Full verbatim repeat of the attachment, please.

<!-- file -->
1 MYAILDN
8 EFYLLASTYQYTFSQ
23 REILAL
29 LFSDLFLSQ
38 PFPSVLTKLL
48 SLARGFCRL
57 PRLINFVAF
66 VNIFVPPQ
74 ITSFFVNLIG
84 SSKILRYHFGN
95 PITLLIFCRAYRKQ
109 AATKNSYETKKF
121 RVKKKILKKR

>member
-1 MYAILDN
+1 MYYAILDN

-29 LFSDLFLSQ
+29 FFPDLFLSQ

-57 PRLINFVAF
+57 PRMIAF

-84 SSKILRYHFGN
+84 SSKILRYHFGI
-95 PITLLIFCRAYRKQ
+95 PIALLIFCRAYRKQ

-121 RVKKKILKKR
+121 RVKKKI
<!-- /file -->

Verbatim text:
1 MYAILDN
8 EFYLLASTYQYTFSQ
23 REILAL
29 LFSDLFLSQ
38 PFPSVLTKLL
48 SLARGFCRL
57 PRLINFVAF
66 VNIFVPPQ
74 ITSFFVNLIG
84 SSKILRYHFGN
95 PITLLIFCRAYRKQ
109 AATKNSYETKKF
121 RVKKKILKKR

>member
-1 MYAILDN
+1 MYYAILDN

-29 LFSDLFLSQ
+29 FFPDLFLSQ

-57 PRLINFVAF
+57 PRMIAF

-84 SSKILRYHFGN
+84 SSKILRYHFGI
-95 PITLLIFCRAYRKQ
+95 PIALLIFCRAYRKQ

-121 RVKKKILKKR
+121 RVKKKI